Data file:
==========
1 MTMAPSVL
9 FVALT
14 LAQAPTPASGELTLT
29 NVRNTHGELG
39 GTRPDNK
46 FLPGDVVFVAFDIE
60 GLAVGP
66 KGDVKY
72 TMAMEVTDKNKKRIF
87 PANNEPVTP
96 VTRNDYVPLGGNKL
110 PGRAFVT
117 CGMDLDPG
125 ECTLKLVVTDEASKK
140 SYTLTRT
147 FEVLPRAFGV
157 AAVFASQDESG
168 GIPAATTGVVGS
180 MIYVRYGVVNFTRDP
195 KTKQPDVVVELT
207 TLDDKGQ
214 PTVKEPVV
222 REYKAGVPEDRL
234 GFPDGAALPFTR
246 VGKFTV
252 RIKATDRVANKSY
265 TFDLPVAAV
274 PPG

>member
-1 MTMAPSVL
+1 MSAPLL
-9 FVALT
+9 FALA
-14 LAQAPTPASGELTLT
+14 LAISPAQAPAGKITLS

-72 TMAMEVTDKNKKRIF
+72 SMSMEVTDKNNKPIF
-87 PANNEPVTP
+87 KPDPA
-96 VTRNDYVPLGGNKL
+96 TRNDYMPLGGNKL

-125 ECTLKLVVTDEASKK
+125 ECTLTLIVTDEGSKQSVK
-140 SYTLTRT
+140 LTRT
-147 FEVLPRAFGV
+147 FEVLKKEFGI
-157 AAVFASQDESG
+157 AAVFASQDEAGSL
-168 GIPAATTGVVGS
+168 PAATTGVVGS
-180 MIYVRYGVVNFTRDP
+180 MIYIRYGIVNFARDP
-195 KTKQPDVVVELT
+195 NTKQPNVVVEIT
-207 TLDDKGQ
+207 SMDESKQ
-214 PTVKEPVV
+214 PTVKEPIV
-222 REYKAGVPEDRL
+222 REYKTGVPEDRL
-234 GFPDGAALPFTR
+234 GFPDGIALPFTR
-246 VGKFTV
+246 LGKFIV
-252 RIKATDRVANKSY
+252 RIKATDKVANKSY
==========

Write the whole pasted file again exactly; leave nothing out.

1 MTMAPSVL
9 FVALT
14 LAQAPTPASGELTLT
29 NVRNTHGELG
39 GTRPDNK
46 FLPGDVVFVAFDIE
60 GLAVGP
66 KGDVKY
72 TMAMEVTDKNKKRIF
87 PANNEPVTP
96 VTRNDYVPLGGNKL
110 PGRAFVT
117 CGMDLDPG
125 ECTLKLVVTDEASKK
140 SYTLTRT
147 FEVLPRAFGV
157 AAVFASQDESG
168 GIPAATTGVVGS
180 MIYVRYGVVNFTRDP
195 KTKQPDVVVELT
207 TLDDKGQ
214 PTVKEPVV
222 REYKAGVPEDRL
234 GFPDGAALPFTR
246 VGKFTV
252 RIKATDRVANKSY
265 TFDLPVAAV
274 PPG

>member
-1 MTMAPSVL
+1 MSAPLL
-9 FVALT
+9 FALA
-14 LAQAPTPASGELTLT
+14 LAISPAQAPAGKITLS

-72 TMAMEVTDKNKKRIF
+72 SMSMEVTDKNNKPIF
-87 PANNEPVTP
+87 KPDPA
-96 VTRNDYVPLGGNKL
+96 TRNDYMPLGGNKL

-125 ECTLKLVVTDEASKK
+125 ECTLTLIVTDEGSKQSVK
-140 SYTLTRT
+140 LTRT
-147 FEVLPRAFGV
+147 FEVLKKEFGI
-157 AAVFASQDESG
+157 AAVFASQDEAGSL
-168 GIPAATTGVVGS
+168 PAATTGVVGS
-180 MIYVRYGVVNFTRDP
+180 MIYIRYGIVNFARDP
-195 KTKQPDVVVELT
+195 NTKQPNVVVEIT
-207 TLDDKGQ
+207 SMDESKQ
-214 PTVKEPVV
+214 PTVKEPIV
-222 REYKAGVPEDRL
+222 REYKTGVPEDRL
-234 GFPDGAALPFTR
+234 GFPDGIALPFTR
-246 VGKFTV
+246 LGKFIV
-252 RIKATDRVANKSY
+252 RIKATDKVANKSY